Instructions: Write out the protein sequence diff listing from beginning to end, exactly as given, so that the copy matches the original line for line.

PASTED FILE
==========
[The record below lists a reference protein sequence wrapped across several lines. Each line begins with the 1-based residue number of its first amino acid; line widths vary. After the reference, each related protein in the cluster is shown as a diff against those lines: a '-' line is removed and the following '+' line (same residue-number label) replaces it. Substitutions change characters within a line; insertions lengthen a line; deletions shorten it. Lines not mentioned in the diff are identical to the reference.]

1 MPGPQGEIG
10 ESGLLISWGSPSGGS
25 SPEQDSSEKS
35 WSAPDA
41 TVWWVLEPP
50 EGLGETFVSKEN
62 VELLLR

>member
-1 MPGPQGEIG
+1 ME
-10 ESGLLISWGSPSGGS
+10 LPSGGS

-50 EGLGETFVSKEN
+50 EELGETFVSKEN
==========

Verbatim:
[The record below lists a reference protein sequence wrapped across several lines. Each line begins with the 1-based residue number of its first amino acid; line widths vary. After the reference, each related protein in the cluster is shown as a diff against those lines: a '-' line is removed and the following '+' line (same residue-number label) replaces it. Substitutions change characters within a line; insertions lengthen a line; deletions shorten it. Lines not mentioned in the diff are identical to the reference.]

1 MPGPQGEIG
10 ESGLLISWGSPSGGS
25 SPEQDSSEKS
35 WSAPDA
41 TVWWVLEPP
50 EGLGETFVSKEN
62 VELLLR

>member
-1 MPGPQGEIG
+1 ME
-10 ESGLLISWGSPSGGS
+10 LPSGGS

-50 EGLGETFVSKEN
+50 EELGETFVSKEN